JD Sports Fashion Plc (JD Sports) has been the target of a cyber incident which resulted in the unauthorised access to a system that contained customer data relating to some online orders placed between November 2018 and October 2020.
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The details of 10 million customers of the affected JD Sports group brands - JD, Size?, Millets, Blacks, Scotts and MilletSport - could have been taken.
The affected data is limited, as JD Sports does not hold full payment card data and, further, has no reason to believe that account passwords were accessed. The information that may have been accessed consists of the name, billing address, delivery address, email address, phone number, order details and the final four digits of payment cards of approximately 10 million unique customers.
JD Sports says it has taken the necessary immediate steps to investigate and respond to the incident, including working with leading cyber security experts. It is engaging with the relevant authorities, including the UK's Information Commissioner's Office (ICO).
It is also in the process of proactively contacting affected customers so that it can advise them to be vigilant to the risk of fraud and phishing attacks. This includes being on the look-out for any suspicious or unusual communications purporting to be from JD Sports or any of its group brands.
Neil Greenhalgh, Chief Financial Officer of JD Sports, said: "We want to apologise to those customers who may have been affected by this incident. We are advising them to be vigilant about potential scam e-mails, calls and texts and providing details on how to report these. We are continuing with a full review of our cyber security in partnership with external specialists following this incident. Protecting the data of our customers is an absolute priority for JD."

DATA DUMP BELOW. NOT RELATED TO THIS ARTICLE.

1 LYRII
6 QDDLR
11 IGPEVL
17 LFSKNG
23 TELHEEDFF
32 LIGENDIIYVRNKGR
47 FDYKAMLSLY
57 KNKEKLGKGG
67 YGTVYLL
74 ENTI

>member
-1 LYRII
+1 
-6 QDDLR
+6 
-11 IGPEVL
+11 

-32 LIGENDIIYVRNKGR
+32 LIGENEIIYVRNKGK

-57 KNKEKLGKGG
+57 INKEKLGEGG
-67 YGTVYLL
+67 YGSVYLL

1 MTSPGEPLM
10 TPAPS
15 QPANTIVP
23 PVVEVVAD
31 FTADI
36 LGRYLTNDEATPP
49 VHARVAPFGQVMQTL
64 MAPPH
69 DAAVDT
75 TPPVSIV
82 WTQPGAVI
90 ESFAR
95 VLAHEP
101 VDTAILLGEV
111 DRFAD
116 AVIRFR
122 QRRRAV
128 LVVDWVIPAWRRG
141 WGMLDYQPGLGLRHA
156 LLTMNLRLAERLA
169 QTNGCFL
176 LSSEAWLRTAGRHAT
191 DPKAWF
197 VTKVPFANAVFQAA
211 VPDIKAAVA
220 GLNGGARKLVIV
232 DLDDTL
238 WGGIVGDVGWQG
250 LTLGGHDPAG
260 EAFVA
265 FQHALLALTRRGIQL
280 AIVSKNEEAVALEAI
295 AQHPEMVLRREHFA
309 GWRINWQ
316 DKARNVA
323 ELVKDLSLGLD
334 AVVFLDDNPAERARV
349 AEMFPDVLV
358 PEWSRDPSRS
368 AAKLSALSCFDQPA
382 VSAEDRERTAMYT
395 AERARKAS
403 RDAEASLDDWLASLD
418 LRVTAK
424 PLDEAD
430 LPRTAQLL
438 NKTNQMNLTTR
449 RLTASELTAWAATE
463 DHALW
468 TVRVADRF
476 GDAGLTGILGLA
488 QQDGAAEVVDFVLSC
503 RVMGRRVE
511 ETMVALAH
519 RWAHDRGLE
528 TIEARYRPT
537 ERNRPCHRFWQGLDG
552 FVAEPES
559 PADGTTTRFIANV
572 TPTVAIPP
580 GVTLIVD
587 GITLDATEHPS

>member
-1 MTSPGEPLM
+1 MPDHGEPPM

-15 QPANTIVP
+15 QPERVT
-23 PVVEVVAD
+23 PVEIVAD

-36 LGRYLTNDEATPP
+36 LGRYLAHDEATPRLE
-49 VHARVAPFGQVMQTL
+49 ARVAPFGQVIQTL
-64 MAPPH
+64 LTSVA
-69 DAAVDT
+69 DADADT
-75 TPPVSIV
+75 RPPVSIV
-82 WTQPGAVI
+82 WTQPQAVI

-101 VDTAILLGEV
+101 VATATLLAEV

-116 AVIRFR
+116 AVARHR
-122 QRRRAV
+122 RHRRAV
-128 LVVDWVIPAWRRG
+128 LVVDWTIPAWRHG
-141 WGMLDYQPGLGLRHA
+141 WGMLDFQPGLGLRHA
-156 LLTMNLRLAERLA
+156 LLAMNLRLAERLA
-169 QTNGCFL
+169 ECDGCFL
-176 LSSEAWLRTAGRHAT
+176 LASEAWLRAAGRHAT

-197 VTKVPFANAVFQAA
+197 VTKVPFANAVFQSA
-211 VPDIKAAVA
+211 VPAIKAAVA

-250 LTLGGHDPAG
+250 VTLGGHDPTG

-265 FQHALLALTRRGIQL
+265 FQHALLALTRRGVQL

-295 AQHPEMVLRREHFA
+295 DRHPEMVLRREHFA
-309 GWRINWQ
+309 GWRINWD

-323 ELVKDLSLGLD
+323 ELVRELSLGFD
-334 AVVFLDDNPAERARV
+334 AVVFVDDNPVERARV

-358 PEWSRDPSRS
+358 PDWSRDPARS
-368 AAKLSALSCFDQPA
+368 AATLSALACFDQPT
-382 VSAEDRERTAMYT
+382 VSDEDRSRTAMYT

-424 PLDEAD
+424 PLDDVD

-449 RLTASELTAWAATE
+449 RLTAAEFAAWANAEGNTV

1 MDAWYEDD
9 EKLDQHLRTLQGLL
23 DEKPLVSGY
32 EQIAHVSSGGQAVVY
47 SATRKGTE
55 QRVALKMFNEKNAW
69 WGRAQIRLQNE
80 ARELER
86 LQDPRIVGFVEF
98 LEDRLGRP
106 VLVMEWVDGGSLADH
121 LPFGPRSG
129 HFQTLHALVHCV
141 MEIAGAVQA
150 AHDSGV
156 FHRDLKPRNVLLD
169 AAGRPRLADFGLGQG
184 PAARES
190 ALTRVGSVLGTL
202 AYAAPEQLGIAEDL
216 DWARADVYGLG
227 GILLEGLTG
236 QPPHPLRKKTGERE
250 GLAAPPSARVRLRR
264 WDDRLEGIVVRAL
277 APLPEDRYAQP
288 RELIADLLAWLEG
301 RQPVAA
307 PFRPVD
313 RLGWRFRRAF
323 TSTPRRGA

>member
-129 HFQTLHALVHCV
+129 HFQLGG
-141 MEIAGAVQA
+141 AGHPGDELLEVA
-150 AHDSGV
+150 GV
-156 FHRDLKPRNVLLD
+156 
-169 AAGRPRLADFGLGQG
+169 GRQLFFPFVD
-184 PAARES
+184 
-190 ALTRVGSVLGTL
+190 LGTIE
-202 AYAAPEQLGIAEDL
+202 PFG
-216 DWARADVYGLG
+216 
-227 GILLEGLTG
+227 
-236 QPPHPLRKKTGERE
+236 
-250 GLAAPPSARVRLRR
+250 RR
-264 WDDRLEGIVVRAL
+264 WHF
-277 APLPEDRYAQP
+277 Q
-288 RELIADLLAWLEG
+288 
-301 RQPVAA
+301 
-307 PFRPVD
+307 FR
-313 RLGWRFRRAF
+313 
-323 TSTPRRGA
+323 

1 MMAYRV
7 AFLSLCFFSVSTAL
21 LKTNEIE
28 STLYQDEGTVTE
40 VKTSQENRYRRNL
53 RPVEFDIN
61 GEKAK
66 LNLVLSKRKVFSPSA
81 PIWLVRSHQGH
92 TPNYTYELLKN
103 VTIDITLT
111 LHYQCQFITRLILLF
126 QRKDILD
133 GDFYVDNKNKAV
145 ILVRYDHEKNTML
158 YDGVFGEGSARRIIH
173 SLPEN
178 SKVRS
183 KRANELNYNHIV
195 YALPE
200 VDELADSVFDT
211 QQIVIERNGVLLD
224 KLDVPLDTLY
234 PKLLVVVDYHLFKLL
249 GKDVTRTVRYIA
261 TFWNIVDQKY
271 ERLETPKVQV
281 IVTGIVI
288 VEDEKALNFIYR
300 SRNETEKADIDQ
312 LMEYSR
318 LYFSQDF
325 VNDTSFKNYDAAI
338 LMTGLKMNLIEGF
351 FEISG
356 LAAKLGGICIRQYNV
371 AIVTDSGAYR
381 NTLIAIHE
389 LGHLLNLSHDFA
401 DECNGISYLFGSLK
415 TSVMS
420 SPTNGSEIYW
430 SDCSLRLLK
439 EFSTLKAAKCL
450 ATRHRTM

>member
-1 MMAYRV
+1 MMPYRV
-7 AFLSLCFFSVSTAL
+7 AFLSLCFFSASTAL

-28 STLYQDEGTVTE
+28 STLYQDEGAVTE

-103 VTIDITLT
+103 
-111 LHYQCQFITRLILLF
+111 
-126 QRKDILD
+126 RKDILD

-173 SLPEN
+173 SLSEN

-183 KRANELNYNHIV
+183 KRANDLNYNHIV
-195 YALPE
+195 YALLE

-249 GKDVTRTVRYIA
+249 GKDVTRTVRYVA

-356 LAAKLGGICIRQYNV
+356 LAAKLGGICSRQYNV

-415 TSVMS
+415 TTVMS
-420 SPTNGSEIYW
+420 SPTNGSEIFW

Marijus Briedis, cybersecurity expert at NordVPN, commented: “The scale of the JD Sports attack is hugely concerning and will have millions of online shoppers fearing that they’re in the cross hairs of hackers.
“While no customer passwords are believed to have been compromised, the breadth of information that has been stolen, from email addresses to phone numbers, could make it a very lucrative raid. Details like this are in high demand on the dark web, where knowing the last few digits of a person’s credit or debit card could be the foundation of a future phishing scam.
“As the customer data that has been targeted dates back to orders placed several years ago it could be that it was stored separately to live transactions. In the wake of the pandemic many businesses have introduced new cloud-based methods of storage, making them accessible remotely and less reliant on physical infrastructure like external drives.
“While the rush to the cloud is taking place, bad actors are increasingly focusing their sights away from hardware and instead looking for gaps in cloud services to exploit. These could be as simple as keeping the default password on a system account or failing to encrypt the stored data properly.”